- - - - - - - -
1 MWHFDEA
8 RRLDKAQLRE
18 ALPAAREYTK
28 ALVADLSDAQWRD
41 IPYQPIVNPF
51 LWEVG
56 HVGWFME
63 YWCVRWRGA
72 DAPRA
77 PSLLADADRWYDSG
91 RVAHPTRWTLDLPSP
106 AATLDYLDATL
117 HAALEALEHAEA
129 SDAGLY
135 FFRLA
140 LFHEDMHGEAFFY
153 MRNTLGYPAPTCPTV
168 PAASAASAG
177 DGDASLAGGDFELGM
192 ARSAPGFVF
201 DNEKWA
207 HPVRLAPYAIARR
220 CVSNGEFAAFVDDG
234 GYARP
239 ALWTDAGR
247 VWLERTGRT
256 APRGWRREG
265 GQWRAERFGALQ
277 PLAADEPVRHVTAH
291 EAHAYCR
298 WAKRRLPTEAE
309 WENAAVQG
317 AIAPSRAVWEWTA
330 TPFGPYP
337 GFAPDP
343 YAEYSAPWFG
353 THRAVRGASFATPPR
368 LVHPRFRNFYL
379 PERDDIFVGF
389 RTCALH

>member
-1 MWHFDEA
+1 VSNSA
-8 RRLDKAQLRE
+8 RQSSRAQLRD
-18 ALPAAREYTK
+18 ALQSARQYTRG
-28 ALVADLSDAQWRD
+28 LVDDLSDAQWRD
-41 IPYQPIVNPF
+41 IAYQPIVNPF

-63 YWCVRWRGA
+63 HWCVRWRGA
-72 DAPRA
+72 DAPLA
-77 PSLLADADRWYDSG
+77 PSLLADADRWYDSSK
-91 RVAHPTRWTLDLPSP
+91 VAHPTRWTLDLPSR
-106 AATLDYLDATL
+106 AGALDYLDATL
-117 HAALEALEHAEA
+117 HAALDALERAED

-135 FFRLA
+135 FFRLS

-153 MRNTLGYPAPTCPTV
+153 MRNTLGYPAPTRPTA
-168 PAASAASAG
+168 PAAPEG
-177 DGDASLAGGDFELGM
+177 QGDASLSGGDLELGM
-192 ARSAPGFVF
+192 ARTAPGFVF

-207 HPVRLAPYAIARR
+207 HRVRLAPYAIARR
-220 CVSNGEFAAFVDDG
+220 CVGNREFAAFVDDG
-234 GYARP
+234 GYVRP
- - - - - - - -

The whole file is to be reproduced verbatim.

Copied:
1 MWHFDEA
8 RRLDKAQLRE
18 ALPAAREYTK
28 ALVADLSDAQWRD
41 IPYQPIVNPF
51 LWEVG
56 HVGWFME
63 YWCVRWRGA
72 DAPRA
77 PSLLADADRWYDSG
91 RVAHPTRWTLDLPSP
106 AATLDYLDATL
117 HAALEALEHAEA
129 SDAGLY
135 FFRLA
140 LFHEDMHGEAFFY
153 MRNTLGYPAPTCPTV
168 PAASAASAG
177 DGDASLAGGDFELGM
192 ARSAPGFVF
201 DNEKWA
207 HPVRLAPYAIARR
220 CVSNGEFAAFVDDG
234 GYARP
239 ALWTDAGR
247 VWLERTGRT
256 APRGWRREG
265 GQWRAERFGALQ
277 PLAADEPVRHVTAH
291 EAHAYCR
298 WAKRRLPTEAE
309 WENAAVQG
317 AIAPSRAVWEWTA
330 TPFGPYP
337 GFAPDP
343 YAEYSAPWFG
353 THRAVRGASFATPPR
368 LVHPRFRNFYL
379 PERDDIFVGF
389 RTCALH

>member
-1 MWHFDEA
+1 VSNSA
-8 RRLDKAQLRE
+8 RQSSRAQLRD
-18 ALPAAREYTK
+18 ALQSARQYTRG
-28 ALVADLSDAQWRD
+28 LVDDLSDAQWRD
-41 IPYQPIVNPF
+41 IAYQPIVNPF

-63 YWCVRWRGA
+63 HWCVRWRGA
-72 DAPRA
+72 DAPLA
-77 PSLLADADRWYDSG
+77 PSLLADADRWYDSSK
-91 RVAHPTRWTLDLPSP
+91 VAHPTRWTLDLPSR
-106 AATLDYLDATL
+106 AGALDYLDATL
-117 HAALEALEHAEA
+117 HAALDALERAED

-135 FFRLA
+135 FFRLS

-153 MRNTLGYPAPTCPTV
+153 MRNTLGYPAPTRPTA
-168 PAASAASAG
+168 PAAPEG
-177 DGDASLAGGDFELGM
+177 QGDASLSGGDLELGM
-192 ARSAPGFVF
+192 ARTAPGFVF

-207 HPVRLAPYAIARR
+207 HRVRLAPYAIARR
-220 CVSNGEFAAFVDDG
+220 CVGNREFAAFVDDG
-234 GYARP
+234 GYVRP